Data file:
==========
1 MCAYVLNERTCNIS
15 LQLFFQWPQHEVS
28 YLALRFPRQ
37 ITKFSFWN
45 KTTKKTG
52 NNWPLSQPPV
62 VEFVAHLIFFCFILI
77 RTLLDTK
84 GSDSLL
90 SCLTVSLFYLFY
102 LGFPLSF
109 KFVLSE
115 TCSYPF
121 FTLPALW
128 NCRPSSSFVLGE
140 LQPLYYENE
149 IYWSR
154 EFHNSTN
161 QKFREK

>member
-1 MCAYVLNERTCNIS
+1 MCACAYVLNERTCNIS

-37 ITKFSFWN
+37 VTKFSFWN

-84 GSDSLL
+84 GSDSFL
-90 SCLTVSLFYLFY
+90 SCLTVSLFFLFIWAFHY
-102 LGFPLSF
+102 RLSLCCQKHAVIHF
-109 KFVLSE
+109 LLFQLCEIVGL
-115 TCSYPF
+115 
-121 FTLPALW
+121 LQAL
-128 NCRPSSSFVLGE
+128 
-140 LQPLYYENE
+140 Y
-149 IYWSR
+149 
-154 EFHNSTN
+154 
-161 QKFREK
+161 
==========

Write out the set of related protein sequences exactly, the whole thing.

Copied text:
1 MCAYVLNERTCNIS
15 LQLFFQWPQHEVS
28 YLALRFPRQ
37 ITKFSFWN
45 KTTKKTG
52 NNWPLSQPPV
62 VEFVAHLIFFCFILI
77 RTLLDTK
84 GSDSLL
90 SCLTVSLFYLFY
102 LGFPLSF
109 KFVLSE
115 TCSYPF
121 FTLPALW
128 NCRPSSSFVLGE
140 LQPLYYENE
149 IYWSR
154 EFHNSTN
161 QKFREK

>member
-1 MCAYVLNERTCNIS
+1 MCACAYVLNERTCNIS

-37 ITKFSFWN
+37 VTKFSFWN

-84 GSDSLL
+84 GSDSFL
-90 SCLTVSLFYLFY
+90 SCLTVSLFFLFIWAFHY
-102 LGFPLSF
+102 RLSLCCQKHAVIHF
-109 KFVLSE
+109 LLFQLCEIVGL
-115 TCSYPF
+115 
-121 FTLPALW
+121 LQAL
-128 NCRPSSSFVLGE
+128 
-140 LQPLYYENE
+140 Y
-149 IYWSR
+149 
-154 EFHNSTN
+154 
-161 QKFREK
+161 